In the last lesson, we looked at the importance of doing meaningful work. However, that might have prompted some of you to think that some jobs are inherently more meaningful than others and if you are stuck with a dead end job, there is no salvation for you. Not so quick!  In this chapter we will look at how you can take any work situation and make it more meaningful and personally fulfilling.

We will look at research by Amy Wrzesniewski and colleagues, especially as related to work orientation and job crafting.

  1. Work as a job: Some people see their work primarily as a way to earn a paycheck. Their primary motivation is money and all they look forward to is vacations and Weekends as in Thank God It’s Friday. These people typically do not feel as fulfilled in their work or are as productive. They of course have life beyond work as in hobbies etc, but they keep their work life and personal life separate.
  2. Work as a career: Some other people see their work primarily as a way to advance and grow in status and reputation. Their primary motivation is status and higher responsibilities and they look forward eagerly to the next promotion. These people have medium outcomes in terms of happiness and productivity.
  3. Work as a calling: The rest if us see work as a calling , as a way to serve people or to make a lasting beneficial impact on the world around us and as a way to express ourselves completely and authentically.. They see their work as a privilege and would continue doing it for free too.  They look forward to more work and more opportunities to have an impact. These people have the best outcome in terms of happiness and productivity as they find their work immensely meaningful.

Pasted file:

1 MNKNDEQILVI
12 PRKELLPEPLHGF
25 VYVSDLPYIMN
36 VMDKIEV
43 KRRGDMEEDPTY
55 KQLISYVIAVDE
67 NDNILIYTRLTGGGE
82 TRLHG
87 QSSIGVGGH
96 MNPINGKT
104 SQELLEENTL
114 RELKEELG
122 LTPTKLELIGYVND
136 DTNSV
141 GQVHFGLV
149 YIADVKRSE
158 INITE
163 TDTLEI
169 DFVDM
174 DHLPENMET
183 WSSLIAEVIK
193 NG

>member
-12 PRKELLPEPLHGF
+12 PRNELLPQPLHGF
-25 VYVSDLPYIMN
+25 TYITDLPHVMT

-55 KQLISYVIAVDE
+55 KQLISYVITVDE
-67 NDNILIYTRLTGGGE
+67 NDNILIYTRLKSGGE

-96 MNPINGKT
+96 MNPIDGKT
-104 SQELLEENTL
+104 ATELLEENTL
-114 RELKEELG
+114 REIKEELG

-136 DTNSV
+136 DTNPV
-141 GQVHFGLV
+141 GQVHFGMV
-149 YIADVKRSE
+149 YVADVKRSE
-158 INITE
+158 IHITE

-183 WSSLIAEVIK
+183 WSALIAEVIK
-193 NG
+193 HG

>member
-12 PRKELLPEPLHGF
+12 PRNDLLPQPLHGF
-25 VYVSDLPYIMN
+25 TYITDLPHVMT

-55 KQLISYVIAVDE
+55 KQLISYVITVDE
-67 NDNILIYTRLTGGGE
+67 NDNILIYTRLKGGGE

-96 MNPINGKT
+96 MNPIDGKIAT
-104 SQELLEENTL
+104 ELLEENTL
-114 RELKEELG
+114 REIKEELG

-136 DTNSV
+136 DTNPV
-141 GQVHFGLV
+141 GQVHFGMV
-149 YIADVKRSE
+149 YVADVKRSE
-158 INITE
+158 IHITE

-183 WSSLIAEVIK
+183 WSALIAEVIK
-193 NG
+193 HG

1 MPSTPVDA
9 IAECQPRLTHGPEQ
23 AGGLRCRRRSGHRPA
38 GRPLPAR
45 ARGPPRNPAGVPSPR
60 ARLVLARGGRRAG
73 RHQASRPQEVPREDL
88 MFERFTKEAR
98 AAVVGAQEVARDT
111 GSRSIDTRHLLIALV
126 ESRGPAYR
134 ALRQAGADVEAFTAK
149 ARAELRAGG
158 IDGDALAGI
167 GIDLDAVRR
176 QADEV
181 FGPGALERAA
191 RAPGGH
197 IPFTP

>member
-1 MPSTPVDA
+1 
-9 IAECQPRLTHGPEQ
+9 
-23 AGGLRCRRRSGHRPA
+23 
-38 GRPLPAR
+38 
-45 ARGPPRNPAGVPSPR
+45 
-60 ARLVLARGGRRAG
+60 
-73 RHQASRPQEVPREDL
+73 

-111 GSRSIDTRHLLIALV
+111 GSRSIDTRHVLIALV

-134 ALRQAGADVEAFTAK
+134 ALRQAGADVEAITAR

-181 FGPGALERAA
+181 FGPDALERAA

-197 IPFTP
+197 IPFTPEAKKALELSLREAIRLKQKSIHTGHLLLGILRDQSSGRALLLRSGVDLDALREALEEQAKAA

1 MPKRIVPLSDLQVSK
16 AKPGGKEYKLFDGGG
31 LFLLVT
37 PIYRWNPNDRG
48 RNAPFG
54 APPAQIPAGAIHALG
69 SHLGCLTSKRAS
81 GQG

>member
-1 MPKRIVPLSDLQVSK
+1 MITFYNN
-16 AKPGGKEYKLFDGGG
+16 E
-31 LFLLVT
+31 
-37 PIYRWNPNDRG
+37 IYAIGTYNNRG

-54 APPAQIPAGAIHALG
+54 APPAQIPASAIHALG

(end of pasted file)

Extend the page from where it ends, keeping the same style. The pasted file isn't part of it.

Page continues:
4. A calling orientation: One may find a calling orientation in the least likely of people and jobs. If you are like me, you may believe that some jobs are more suited to a calling orientation than others. For example in a hospital setting, doctors as per this line of thought may be more calling oriented than the janitors, whose work is menial. However, Amy’s research has found that each profession has its shares of work orientation. Thus a hospital janitor who defines her role as ensuring hygiene so that patients don’t get infected maybe having a calling orientation, while the doctor for all you know may be in it for just the money.